Skiing with my family is my favourite thing to do. As a child, skiing with my family was also my favourite thing to do – in particular, my dad, who was always up for an adventure, a harder, more technical run, or just intent on getting to the top, so we could take in the magical view and then ski down into it.
It’s hard to explain the feeling skiing in the mountains gives me. I guess it’s a sense of peace and calm, combined with overwhelming joy and exhilaration. Anyone out there who loves to ski will know what I mean. If you know, you know.
The biggest barrier to skiing with a large family is the cost. Skiing is a hugely expensive sport, but skiing with four children, that’s crazy money, especially when you have to go in school holidays – that can literally add thousands of pounds onto the cost of your trip.
With this in mind, for our last family ski holiday, we set about trying to see if it was possible to find a more cost-friendly ski holiday for a family of six, by going skiing in Bulgaria.
Skiing in Bulgaria: the advantages
The cost is by far the biggest advantage of skiing in Bulgaria. We went out there for the second half of the Christmas holidays, over New Year, and when I compared a similar hotel for the same week in France, the cost was £4,000 more! I mean, that’s the cost of another holiday right there!
You can stay in better accommodation than you perhaps normally would, because prices are lower. So we stayed in a 4* place with a lovely large pool, sauna, steam room etc, which is wonderful after a day on the slopes.
The kids nursery and ski school was well set up. When we found out what the actual system was and where to go this worked quite well. The staff there spoke English to the boys and were very kind. The boys were well fed at ski school. They would have a ski, then go in for a play and something like sausage and chips, then more skiing and some snow play. The only issue we had with ski school was that the boys found it a bit boring by the end of the week as they were skiing so well the lessons were a bit basic. We made up for this by them skiing with us every afternoon though.
Food and drink was good value. We are used to paying a small fortune for a mulled wine and a beer in the mountains in France, so it was really nice to be able to enjoy a mountain drink and get some warm snacks for the kids without needing to re-mortgage! We had some lovely meals out in the resort and the food and drink at the hotel was also really good.
There was a small supermarket about a ten minute walk away from our hotel, which, again was well priced and had most things we needed whilst we we there.
The mountains were still beautiful – it wasn’t The Alps but it was still stunning, especially on those glorious blue sky days.
Skiing in Bulgaria: the disadvantages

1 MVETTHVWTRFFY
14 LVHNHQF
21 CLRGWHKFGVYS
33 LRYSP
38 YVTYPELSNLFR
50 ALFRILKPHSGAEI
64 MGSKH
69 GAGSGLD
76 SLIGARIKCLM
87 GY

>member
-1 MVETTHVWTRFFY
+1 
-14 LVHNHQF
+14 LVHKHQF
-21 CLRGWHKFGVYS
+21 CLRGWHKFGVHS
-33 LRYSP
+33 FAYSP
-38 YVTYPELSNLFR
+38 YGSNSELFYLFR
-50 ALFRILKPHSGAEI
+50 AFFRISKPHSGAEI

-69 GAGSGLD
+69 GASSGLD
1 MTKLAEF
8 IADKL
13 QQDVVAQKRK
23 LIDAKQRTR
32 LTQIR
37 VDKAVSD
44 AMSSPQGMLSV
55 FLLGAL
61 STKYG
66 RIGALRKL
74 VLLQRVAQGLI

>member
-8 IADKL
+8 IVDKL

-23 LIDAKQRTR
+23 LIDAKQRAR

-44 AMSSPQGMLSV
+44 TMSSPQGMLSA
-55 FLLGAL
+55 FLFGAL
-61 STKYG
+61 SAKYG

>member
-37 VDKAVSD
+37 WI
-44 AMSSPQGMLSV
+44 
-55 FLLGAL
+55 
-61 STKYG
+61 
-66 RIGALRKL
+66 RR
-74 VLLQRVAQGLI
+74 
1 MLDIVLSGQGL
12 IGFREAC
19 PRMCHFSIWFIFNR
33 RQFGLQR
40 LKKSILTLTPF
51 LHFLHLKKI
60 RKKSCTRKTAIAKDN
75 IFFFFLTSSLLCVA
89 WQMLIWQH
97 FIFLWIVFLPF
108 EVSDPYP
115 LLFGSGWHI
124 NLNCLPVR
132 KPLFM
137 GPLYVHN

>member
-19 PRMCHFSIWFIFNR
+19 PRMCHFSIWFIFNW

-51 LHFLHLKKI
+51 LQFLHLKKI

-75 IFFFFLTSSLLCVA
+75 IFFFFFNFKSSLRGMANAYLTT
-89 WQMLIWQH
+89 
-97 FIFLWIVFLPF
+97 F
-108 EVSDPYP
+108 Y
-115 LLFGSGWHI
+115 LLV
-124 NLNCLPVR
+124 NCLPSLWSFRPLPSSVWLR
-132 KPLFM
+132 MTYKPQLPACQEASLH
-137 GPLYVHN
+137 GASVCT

If you, like me have spent a number of years skiing in France and enjoying the vast slopes, thousands of ski runs for all abilities, and been spoilt by largely door-to-door skiing, I guarantee you will be disappointed with Bulgaria as a ski destination.
If however, skiing is a new thing for you and you have no real expectations or knowledge of other ski resorts in the world, then I’m pretty sure you’d be quite happy skiing in Bulgaria.
The transfers were not ideal, which was problematic with young children. We arrived late, around midnight at our hotel, then obviously needed to get lift passes and find out all the info about the children’s ski school the next day.
Communication from the holiday company was really poor and no one seemed to know anything, we really had to hassle people to find out what we needed to know and the language was a problem. I’m used to speaking French to people, understanding the set up and knowing where we need to go and when – this was much harder. If you were just travelling as a couple this would be fine, but with four kids in tow, all with different needs and at varying stages of their skiing, this part was hard. My basic Bulgarian that I’d learnt via Duolingo before our trip didn’t seem to go down very well, so there was lots of pointing and signalling to get by.
We booked with Balkan Holidays and stayed at St. Georges Palace in Bansko. We really liked the accommodation, but on the whole, we weren’t very impressed with the travel company, as they didn’t seem to have any local knowledge, or be particularly interested in helping you find the information needed.
It’s not door-to-door skiing, far from it. You have to get in a shuttle bus at the hotel, which was a bit haphazard in terms of times, that drops you near the gondola, where you then have a big queue to get the the actual slopes. This is hard with children and all the skis and poles – this was a real bottle neck.
There were very few ski runs, so not much variety and the snow wasn’t amazing whilst we were there, which was a bit restrictive some days. However, we skied so much as a family, which was amazing. I hadn’t thought that this would be possible just yet, but the four children all made such fantastic progress that we could all ski together everyday – and really, that’s the thing that brings me the most joy!
It’s a tricky one. Overall I’d always take skiing over not skiing. So, if skiing in Bulgaria was the only affordable option, I’d much rather go than not, but that doesn’t stop me longing for the wide open slopes of the French Alps and wondering if we should have just saved up a bit longer and gone there instead.